Sotheby’s London’ recent sale, ‘Of Royal and Noble Descent’ generated strong enthusiasm, with fascinating royal and aristocratic heirlooms surpassing expectations and totaling almost £2.5million.
The pre-sale exhibition, which included paper sculptures by British artist Zoe Bradley, attracted almost 2,000 visitors, with the actual sale of prestigious European dynasties and institutions attracting international participants from 31 countries, including Russia, Asia and the Middle East.
The top lot in the sale was a large Maiolica footed dish, attributed to the ‘Painter of the Apollo Basin’, which sold for £257,000 (€336,079), thereby establishing the highest price in the sale. The artwork which came from a European private collection had been estimated at £30,000-40,000.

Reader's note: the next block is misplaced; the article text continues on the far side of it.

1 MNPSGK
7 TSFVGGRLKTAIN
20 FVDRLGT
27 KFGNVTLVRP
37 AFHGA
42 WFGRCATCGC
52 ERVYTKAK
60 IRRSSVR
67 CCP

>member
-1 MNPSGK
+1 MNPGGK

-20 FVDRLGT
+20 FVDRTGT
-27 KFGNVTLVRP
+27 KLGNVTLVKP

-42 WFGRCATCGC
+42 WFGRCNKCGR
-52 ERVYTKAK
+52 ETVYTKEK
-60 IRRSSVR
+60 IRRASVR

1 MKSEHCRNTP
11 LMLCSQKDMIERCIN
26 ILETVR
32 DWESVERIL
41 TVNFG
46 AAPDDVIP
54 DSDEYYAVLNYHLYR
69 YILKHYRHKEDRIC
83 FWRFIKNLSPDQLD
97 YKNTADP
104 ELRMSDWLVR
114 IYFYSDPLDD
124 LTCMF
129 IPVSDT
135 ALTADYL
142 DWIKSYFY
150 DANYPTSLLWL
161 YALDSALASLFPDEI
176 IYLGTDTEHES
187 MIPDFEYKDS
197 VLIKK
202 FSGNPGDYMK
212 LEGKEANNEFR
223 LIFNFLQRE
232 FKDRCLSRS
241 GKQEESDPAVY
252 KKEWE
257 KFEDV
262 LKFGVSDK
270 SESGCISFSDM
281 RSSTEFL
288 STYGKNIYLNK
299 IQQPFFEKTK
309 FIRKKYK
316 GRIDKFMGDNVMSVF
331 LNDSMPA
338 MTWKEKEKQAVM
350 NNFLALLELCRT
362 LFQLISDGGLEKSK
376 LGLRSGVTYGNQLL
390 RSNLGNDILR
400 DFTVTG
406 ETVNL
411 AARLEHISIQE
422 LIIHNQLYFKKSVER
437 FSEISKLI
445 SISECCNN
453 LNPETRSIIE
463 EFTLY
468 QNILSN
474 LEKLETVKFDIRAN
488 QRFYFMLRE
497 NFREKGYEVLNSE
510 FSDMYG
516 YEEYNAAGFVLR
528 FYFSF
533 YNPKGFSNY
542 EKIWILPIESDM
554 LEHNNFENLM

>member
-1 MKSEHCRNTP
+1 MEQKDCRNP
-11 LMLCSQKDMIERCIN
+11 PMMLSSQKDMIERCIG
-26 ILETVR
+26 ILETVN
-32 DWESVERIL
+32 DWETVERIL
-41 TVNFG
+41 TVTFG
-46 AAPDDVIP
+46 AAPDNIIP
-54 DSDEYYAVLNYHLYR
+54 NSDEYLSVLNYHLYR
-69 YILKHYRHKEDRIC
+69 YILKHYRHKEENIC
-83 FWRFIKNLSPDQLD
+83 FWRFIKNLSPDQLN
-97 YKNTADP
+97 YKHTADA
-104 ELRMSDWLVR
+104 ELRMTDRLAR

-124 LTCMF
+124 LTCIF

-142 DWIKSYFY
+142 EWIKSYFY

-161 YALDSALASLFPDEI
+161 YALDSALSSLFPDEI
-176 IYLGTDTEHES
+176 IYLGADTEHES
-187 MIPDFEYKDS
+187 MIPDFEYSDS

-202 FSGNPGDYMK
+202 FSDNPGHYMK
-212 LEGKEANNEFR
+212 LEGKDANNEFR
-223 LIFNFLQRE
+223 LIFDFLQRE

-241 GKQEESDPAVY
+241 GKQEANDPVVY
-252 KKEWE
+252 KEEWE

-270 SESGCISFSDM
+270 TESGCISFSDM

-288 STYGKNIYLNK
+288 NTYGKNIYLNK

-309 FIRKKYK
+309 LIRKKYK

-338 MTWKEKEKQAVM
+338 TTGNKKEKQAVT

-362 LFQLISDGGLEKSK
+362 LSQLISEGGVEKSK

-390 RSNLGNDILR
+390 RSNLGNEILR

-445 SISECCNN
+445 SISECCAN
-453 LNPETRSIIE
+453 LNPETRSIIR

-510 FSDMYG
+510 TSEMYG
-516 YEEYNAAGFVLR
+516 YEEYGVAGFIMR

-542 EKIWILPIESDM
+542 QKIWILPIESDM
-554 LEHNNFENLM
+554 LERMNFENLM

The dish measures 16½in (42cm) and came to the sale a European source and was bought by the British trade.
The scene of the dish is entitled The Rape of Hippodamia, after a print by Enea Vico (1523-67) depicts Theseus standing to take out his sword against the Lapith centaurs who are attempting to attack Hippodamia.